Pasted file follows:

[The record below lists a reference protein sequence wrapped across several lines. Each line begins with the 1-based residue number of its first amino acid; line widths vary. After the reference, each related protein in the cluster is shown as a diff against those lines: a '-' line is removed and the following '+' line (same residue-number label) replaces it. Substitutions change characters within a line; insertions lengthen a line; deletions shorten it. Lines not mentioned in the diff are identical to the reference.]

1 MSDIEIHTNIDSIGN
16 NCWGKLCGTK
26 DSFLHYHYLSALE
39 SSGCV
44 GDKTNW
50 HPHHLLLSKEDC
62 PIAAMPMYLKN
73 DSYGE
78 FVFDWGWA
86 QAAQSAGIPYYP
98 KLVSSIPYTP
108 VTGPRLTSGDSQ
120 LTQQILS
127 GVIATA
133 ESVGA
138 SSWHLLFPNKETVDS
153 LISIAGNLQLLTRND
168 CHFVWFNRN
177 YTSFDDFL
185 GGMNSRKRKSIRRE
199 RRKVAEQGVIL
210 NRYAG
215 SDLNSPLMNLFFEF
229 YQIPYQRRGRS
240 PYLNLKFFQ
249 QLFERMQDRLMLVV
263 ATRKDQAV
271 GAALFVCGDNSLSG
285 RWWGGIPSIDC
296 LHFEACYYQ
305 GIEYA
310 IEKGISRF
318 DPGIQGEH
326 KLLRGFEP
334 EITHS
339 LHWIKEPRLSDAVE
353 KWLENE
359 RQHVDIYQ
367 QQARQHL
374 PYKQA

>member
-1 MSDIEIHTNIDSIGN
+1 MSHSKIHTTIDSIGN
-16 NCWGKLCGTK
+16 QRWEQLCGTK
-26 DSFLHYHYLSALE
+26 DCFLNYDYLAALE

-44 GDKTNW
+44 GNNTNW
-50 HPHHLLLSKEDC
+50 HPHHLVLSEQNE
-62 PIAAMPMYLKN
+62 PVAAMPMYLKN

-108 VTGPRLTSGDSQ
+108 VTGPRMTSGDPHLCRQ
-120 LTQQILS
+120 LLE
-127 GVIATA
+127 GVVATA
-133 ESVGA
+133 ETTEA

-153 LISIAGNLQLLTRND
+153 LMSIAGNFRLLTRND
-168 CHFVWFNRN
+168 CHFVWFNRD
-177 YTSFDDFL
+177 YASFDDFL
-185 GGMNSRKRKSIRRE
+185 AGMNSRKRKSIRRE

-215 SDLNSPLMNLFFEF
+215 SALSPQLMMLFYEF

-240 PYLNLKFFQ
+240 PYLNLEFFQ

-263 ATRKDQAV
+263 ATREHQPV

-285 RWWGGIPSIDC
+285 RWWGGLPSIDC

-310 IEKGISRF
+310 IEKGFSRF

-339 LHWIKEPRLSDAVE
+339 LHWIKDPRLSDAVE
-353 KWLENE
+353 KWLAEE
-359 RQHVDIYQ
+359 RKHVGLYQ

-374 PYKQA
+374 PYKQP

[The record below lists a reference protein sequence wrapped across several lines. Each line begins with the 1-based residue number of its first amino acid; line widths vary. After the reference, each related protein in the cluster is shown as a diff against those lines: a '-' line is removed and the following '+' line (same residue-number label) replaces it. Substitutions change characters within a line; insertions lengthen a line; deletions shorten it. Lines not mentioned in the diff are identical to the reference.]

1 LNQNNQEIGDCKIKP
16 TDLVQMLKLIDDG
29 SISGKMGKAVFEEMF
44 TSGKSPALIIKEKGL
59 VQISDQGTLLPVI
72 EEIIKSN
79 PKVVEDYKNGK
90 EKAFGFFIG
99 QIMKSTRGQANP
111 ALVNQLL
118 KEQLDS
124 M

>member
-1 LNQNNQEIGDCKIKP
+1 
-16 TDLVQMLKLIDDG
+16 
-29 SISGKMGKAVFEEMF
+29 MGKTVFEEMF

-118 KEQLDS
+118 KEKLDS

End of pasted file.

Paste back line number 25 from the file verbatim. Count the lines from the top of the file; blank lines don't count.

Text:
229 YQIPYQRRGRS